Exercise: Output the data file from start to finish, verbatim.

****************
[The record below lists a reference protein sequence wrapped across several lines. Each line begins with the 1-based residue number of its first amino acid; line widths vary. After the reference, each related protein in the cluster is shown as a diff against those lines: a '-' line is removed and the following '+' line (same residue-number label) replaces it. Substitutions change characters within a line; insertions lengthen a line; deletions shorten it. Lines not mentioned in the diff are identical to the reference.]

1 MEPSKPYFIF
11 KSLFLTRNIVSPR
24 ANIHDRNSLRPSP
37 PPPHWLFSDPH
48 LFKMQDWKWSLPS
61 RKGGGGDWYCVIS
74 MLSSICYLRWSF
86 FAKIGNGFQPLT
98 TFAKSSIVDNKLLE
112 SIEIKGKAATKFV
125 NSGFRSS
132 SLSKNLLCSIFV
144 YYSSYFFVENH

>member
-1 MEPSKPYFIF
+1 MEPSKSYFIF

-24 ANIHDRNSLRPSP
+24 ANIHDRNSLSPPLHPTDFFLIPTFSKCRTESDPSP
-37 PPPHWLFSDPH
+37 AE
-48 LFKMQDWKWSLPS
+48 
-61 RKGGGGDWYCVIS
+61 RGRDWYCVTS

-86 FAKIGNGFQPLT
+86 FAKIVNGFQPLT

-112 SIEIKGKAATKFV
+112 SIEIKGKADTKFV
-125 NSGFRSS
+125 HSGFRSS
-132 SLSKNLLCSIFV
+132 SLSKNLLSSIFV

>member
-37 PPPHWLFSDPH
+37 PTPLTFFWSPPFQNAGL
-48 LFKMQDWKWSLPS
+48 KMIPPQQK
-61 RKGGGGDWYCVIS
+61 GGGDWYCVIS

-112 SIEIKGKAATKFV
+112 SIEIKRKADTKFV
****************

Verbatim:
[The record below lists a reference protein sequence wrapped across several lines. Each line begins with the 1-based residue number of its first amino acid; line widths vary. After the reference, each related protein in the cluster is shown as a diff against those lines: a '-' line is removed and the following '+' line (same residue-number label) replaces it. Substitutions change characters within a line; insertions lengthen a line; deletions shorten it. Lines not mentioned in the diff are identical to the reference.]

1 MEPSKPYFIF
11 KSLFLTRNIVSPR
24 ANIHDRNSLRPSP
37 PPPHWLFSDPH
48 LFKMQDWKWSLPS
61 RKGGGGDWYCVIS
74 MLSSICYLRWSF
86 FAKIGNGFQPLT
98 TFAKSSIVDNKLLE
112 SIEIKGKAATKFV
125 NSGFRSS
132 SLSKNLLCSIFV
144 YYSSYFFVENH

>member
-1 MEPSKPYFIF
+1 MEPSKSYFIF

-24 ANIHDRNSLRPSP
+24 ANIHDRNSLSPPLHPTDFFLIPTFSKCRTESDPSP
-37 PPPHWLFSDPH
+37 AE
-48 LFKMQDWKWSLPS
+48 
-61 RKGGGGDWYCVIS
+61 RGRDWYCVTS

-86 FAKIGNGFQPLT
+86 FAKIVNGFQPLT

-112 SIEIKGKAATKFV
+112 SIEIKGKADTKFV
-125 NSGFRSS
+125 HSGFRSS
-132 SLSKNLLCSIFV
+132 SLSKNLLSSIFV

>member
-37 PPPHWLFSDPH
+37 PTPLTFFWSPPFQNAGL
-48 LFKMQDWKWSLPS
+48 KMIPPQQK
-61 RKGGGGDWYCVIS
+61 GGGDWYCVIS

-112 SIEIKGKAATKFV
+112 SIEIKRKADTKFV